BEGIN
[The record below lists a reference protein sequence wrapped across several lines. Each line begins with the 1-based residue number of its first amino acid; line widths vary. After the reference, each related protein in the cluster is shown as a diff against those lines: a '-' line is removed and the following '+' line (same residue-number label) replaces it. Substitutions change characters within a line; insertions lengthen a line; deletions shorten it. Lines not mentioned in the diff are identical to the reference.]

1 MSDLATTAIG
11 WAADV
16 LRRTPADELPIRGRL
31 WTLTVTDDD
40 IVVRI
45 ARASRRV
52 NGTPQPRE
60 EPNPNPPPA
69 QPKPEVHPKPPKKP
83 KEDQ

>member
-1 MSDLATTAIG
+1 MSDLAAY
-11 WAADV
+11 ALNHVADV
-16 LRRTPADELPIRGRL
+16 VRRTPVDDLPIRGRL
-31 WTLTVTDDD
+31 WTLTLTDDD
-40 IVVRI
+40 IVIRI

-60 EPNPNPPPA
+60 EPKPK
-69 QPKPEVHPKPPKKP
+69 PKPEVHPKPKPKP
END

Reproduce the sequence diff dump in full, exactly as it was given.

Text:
[The record below lists a reference protein sequence wrapped across several lines. Each line begins with the 1-based residue number of its first amino acid; line widths vary. After the reference, each related protein in the cluster is shown as a diff against those lines: a '-' line is removed and the following '+' line (same residue-number label) replaces it. Substitutions change characters within a line; insertions lengthen a line; deletions shorten it. Lines not mentioned in the diff are identical to the reference.]

1 MSDLATTAIG
11 WAADV
16 LRRTPADELPIRGRL
31 WTLTVTDDD
40 IVVRI
45 ARASRRV
52 NGTPQPRE
60 EPNPNPPPA
69 QPKPEVHPKPPKKP
83 KEDQ

>member
-1 MSDLATTAIG
+1 MSDLAAY
-11 WAADV
+11 ALNHVADV
-16 LRRTPADELPIRGRL
+16 VRRTPVDDLPIRGRL
-31 WTLTVTDDD
+31 WTLTLTDDD
-40 IVVRI
+40 IVIRI

-60 EPNPNPPPA
+60 EPKPK
-69 QPKPEVHPKPPKKP
+69 PKPEVHPKPKPKP